In effort to replicate House of Highlights, Bleacher Report launches B/R Gridiron
Bleacher Report is looking to replicate the success of its basketball-centric House of Highlights property by rolling out more category-specific brands. Following the debuts of soccer-centric B/R Football in 2017 and gambling-oriented B/R Betting in 2018, the WarnerMedia-owned publisher has refashioned its football vertical as B/R Gridiron ahead of this year’s NFL season.
After renaming its football-focused Facebook and Twitter accounts and creating the B/R Gridiron Instagram account in June, Bleacher Report will premiere a slate of B/R Gridiron-branded original shows starting later this month that will air across Bleacher Report’s site, app and YouTube channel as well as B/R Gridiron’s own Instagram, Facebook and Twitter accounts.
“We are spending a significant amount on programming — higher value, longer form content — specifically for this brand,” said Bleacher Report chief content officer Sam Toles. He declined to say how much money that Bleacher Report is spending but described the sum as “a sizable amount.”
Publishers forming category-specific properties is not a new trend. After acquiring full ownership of Soccernet in 2000, ESPN rebranded the soccer news site as ESPNFC in 2012. And About.com spun off category-specific verticals in the lead up to the publisher’s rebranding as Dotdash in 2017. Having these more focused properties can help to highlight the corresponding content category for a publisher’s audience as well as for advertisers.
Bleacher Report’s hope is that B/R Gridiron will help it to attract ad dollars from advertisers who are advertising against NFL games. Advertisers may typically associate Bleacher Report more closely with the NBA given parent company WarnerMedia’s NBA rights and the popularity of House of Highlights, but following the format of B/R Gridiron, they may start to see the property as a way to extend their football-related campaigns. Yahoo, Best Buy and Wrangler have signed on as sponsors for B/R Gridiron, according to a Bleacher Report spokesperson.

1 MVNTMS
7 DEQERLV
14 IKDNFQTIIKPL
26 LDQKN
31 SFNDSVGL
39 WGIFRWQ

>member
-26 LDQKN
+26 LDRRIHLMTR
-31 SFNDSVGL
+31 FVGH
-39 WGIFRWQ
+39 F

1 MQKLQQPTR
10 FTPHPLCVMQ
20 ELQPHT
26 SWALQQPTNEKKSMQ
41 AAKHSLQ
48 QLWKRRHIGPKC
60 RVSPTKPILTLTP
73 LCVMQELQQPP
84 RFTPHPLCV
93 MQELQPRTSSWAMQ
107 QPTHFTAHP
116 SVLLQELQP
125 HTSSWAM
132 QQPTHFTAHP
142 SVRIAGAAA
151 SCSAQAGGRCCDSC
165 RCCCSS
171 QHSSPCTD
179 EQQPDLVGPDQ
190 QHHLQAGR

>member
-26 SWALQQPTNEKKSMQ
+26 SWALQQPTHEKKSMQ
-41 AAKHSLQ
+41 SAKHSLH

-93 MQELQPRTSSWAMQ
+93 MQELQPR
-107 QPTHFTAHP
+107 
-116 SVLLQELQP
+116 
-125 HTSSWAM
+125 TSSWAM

Expanding Bleacher Report’s portfolio of brands was one of Toles’ priorities after he joined the publisher in March and saw how popular NFL content was on its app. In the app, people can follow different topics, including specific sports, teams and players, that are collectively dubbed “streams,” and four of the five most popular streams that people follow are related to the NFL, according to Toles.
Adding to its portfolio of brands has been an important element in the publisher’s growth strategy since acquiring House of Highlights. Since 2017, Bleacher Report has rolled out several category-specific brands, including B/R Kicks and the aforementioned B/R Football and B/R Betting. In June, Bleacher Report CEO Howard Mittman told Digiday the publisher’s revenue had increased by 49% year over year, with House of Highlights accounting for 10% of the publisher’s total revenue.
The first show to bow under the B/R Gridiron brand will be “Your Fantasy Fire Drill,” a weekly live show for fantasy football fans that will premiere on August 22 as part of Bleacher Report’s kick-off event B/R Vegas Football Week to promote both B/R Gridiron as well as B/R Betting. That live show will be filmed at Bleacher Report’s studio inside of Caesars Palace in Las Vegas. The studio will also host “NFL Betting Show,” another weekly live show that will air on Sundays throughout the NFL season.
In addition to those two live shows, B/R Gridiron will debut two original series the week of September 2, which the publisher has titled “B/R Gridiron Week.” “Ditch the Playbook with Lefkoe” will have host Adam Lefkoe interviewing NFL players, and “Untold Stories” will feature Bleacher Report writer Master Tesfatsion sitting down with former NFL players. Finally, Bleacher Report’s weekly animated series “Gridiron Heights” will return for its fourth season.
With shows like “Untold Stories,” Bleacher Report has come up with a way to produce NFL-related programming despite not having the rights to actual NFL content. “Rights are wonderful things to have, but I think we do a better job than other players of, without rights, really diving in deep and providing the fans with the things they care about,” Toles said.
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